by QAMAR ZAMAN, Stripe Partners When I was studying economics at university one of our professors introduced us to Jorge Luis Borges’s “On Exactitude in Science”, a one-paragraph story. It imagines an empire so enthralled by cartography that larger and larger maps of the place are built by successive generations until a map on the same scale as the empire is drawn. Following generations realise a map of such magnitude is cumbersome and “in the western deserts, tattered fragments of the map are still to be found, sheltering an occasional beast or beggar”. Our professor’s point back then was that in a world where trying to see and make sense of too much is impossible, simple models to comprehend the world (and economics was built on simple models) carry immense value. Some years on from that, combining big data and thick data promises the ability to see and understand much more. Their combination can provide maps which are vast but also allow us to make sense of the landscape and people inhabiting them. This piece shows what...

An Interview with Tiffany Tivasuradej

Tiffany Tivasuradej is a Senior Manager at CBRE and co-chair of the EPIC2022 PechaKucha Committee. Tell us about yourself in one sentence. Anthropologist that’s exploring the future of work for her work and baking a lot when she’s not at work. Why did you say ‘yes’ to being on an EPIC committee? EPIC is such a great organisation and the annual conference is always fantastic - who could possibly not say yes to being on the EPIC committee? When you think about the best proposals you read, what really made them stand out? Relevancy to EPIC’s conference theme, a personal touch, and a compelling and actionable narrative that makes me think, “wow!” Is there a particular talk you’re looking forward to? I definitely look forward to the PechaKuchas as I’m helping to coordinate them! Keynote speakers are also always of interest to me too. Is this your first EPIC? What are you looking forward to at EPIC2022? I first joined EPIC in 2020 as a PechaKucha speaker (albeit online). In 2021 I was invited to act as one of the...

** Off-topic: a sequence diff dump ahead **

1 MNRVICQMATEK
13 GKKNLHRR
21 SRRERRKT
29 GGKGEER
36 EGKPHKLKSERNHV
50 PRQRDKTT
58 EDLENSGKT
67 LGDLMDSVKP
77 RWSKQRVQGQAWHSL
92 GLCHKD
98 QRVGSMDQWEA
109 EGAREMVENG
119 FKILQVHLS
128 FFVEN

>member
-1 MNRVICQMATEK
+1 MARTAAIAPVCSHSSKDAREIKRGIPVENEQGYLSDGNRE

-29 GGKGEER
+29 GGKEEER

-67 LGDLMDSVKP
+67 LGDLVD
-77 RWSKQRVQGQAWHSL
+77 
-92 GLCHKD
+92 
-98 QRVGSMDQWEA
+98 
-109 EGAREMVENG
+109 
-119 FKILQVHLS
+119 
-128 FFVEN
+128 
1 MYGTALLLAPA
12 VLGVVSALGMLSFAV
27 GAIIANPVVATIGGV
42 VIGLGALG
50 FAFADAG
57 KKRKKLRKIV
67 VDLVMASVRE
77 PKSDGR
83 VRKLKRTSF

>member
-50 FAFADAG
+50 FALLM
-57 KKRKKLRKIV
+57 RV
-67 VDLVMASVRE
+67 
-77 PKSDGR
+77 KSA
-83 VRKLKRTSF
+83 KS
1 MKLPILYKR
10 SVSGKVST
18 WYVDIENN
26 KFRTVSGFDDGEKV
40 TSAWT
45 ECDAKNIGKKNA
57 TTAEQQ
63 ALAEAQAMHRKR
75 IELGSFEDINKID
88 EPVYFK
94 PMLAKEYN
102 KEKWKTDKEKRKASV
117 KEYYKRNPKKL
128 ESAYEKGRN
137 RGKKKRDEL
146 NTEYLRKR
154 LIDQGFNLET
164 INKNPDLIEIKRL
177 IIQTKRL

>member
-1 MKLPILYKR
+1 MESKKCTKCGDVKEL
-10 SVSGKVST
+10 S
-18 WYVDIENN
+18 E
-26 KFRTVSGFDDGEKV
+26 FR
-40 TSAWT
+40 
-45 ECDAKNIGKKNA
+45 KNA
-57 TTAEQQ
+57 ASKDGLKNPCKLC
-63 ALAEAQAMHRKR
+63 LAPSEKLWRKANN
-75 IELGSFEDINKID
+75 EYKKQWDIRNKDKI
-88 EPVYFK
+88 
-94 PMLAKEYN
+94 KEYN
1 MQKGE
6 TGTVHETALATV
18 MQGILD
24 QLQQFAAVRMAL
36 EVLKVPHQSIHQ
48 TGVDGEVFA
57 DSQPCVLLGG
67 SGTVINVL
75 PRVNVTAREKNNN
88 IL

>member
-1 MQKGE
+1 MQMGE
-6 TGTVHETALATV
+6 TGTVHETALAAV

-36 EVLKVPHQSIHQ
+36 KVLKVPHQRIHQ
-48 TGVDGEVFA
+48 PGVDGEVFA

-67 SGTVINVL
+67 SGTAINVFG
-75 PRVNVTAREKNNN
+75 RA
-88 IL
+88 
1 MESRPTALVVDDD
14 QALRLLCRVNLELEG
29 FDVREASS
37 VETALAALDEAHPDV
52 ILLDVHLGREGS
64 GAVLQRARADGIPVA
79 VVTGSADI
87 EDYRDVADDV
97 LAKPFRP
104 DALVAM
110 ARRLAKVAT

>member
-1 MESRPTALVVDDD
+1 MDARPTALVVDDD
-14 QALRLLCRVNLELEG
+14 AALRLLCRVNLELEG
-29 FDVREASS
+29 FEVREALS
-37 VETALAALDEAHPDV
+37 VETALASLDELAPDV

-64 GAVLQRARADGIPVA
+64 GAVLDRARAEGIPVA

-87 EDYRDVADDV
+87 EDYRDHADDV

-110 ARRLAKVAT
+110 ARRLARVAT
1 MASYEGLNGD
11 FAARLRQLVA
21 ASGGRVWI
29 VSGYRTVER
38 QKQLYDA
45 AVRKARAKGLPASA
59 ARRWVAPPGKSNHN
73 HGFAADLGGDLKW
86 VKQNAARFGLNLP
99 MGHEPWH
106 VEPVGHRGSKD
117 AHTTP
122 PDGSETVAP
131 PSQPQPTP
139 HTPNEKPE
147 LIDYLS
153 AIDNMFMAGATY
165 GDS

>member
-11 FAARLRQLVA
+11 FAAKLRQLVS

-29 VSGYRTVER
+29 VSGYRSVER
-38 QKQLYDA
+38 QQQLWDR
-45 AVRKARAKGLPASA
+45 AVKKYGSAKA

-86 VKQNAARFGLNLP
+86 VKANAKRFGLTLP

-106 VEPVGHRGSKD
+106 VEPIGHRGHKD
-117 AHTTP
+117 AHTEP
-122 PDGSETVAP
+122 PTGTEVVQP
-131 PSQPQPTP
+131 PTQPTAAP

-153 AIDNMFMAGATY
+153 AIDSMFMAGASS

EPIC Member Meetup

Graphic for EPIC Virtual Meetup with Headshots of EPIC Board and Staff

Join our first virtual member meet-up! Thursday, 1 September, 8–9:00am US Pacific Time   We’re excited to hold our very first virtual member meet-up! Hosted by Jennifer Collier Jennings (Executive Director) and Simon Roberts (EPIC Board President), this informal gathering is an opportunity to gain some insight into what we’re up to as an organization,…

An Interview with Robin Kwong

Robin Kwong is New Formats Editor at the Wall Street Journal in New York and a member of the EPIC2022 Case Studies Committee. Tell us a bit about yourself. I'm neither an ethnographer nor a researcher, but found my way to the EPIC community through a curiosity about organisational culture and how to help people work better together. These days, I help news organisations adapt to a changing digital landscape, and, in my spare time, I explore the intersection of art and journalism. Why did you say ‘yes’ to being on an EPIC committee? The EPIC community was so welcoming when I attended my first conference, and I learnt so much from the sessions over the years, that I want to give back and help make the conference as good as possible. When you think about the best proposals you read, what really made them stand out? I reviewed the case studies this year, and the best proposals all did a great job at changing the frame of reference. Case studies are invariably about a particular project or piece of research, but the best proposals...

An Interview with Kristen Guth

Kristen L. Guth is Principal of Product Research at Reddit. She is presenting a case study at EPIC2022 titled "Creating Resiliency of Research Findings: Using Ethnographic Methods to Combat Research Amnesia". Tell us about yourself in one sentence. I am a social scientist research leader focused on change at the intersections of strategy, technology, innovation, and the digital space. Describe your presentation in less than 10 words. A technique to fight research amnesia in organizational memory. Without giving too much away, what is the most interesting finding from your talk? Frame-shifting research into actionable recommendations across multiple sources undergirds validity and enables people to find new resonance in existing work. How do you prepare to speak in public? What’s your process? I run through the slides against a time box and modify to simplify the words and focus on the story. What was your process for writing the proposal? I considered the EPIC program theme and topics of interest in conjunction with organizational...

An Interview with Romit Raj